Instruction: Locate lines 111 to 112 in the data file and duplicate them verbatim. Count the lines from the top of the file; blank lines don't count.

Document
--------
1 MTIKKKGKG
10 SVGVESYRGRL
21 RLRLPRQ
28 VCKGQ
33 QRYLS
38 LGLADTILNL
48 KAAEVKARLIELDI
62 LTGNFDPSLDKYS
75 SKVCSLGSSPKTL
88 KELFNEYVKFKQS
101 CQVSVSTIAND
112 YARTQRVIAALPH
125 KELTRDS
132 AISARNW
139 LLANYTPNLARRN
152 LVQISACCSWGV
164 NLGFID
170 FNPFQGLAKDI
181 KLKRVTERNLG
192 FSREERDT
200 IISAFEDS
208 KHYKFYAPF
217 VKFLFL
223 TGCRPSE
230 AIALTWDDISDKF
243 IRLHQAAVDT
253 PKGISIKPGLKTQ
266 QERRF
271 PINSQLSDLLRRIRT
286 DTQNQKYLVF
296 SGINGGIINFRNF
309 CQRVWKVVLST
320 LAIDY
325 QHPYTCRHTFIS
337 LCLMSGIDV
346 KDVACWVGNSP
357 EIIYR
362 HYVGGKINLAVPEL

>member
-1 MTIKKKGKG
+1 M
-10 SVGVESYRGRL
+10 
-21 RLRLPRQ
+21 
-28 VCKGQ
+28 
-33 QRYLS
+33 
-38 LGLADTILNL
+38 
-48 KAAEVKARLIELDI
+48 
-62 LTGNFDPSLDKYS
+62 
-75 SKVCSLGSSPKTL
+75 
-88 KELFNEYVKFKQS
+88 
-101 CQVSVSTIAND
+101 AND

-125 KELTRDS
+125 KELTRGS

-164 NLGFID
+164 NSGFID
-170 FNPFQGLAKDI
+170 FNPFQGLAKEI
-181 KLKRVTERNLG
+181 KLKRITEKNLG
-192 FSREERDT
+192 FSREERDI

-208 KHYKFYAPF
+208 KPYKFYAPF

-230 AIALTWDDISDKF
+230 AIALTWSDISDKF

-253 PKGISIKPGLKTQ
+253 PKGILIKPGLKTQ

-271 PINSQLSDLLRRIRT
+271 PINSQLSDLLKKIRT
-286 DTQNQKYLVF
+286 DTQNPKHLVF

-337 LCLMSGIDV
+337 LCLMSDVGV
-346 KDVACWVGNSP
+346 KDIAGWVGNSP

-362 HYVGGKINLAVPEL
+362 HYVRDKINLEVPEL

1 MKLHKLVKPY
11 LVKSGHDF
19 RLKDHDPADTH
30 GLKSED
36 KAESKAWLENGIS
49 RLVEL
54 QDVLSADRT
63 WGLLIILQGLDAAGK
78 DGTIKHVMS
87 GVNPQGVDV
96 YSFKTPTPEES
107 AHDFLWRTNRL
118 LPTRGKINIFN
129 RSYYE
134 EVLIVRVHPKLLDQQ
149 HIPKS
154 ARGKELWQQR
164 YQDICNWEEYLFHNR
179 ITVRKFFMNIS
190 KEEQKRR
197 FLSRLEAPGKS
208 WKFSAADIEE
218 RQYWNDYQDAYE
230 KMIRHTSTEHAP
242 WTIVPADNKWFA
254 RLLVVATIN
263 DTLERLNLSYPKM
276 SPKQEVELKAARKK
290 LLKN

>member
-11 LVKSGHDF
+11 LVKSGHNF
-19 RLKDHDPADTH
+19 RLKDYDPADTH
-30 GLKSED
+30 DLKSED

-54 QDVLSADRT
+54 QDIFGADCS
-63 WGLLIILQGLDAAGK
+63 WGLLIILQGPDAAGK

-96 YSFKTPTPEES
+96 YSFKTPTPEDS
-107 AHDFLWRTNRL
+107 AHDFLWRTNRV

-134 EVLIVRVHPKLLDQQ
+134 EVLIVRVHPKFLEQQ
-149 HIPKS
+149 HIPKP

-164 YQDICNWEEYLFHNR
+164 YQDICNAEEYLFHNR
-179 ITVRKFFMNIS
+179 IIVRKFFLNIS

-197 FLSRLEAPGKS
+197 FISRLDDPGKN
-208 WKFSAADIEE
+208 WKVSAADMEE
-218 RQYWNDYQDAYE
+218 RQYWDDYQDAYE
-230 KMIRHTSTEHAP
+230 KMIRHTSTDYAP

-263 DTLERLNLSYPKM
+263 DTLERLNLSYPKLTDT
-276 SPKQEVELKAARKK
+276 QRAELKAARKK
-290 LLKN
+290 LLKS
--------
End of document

230 KMIRHTSTEHAP
242 WTIVPADNKWFA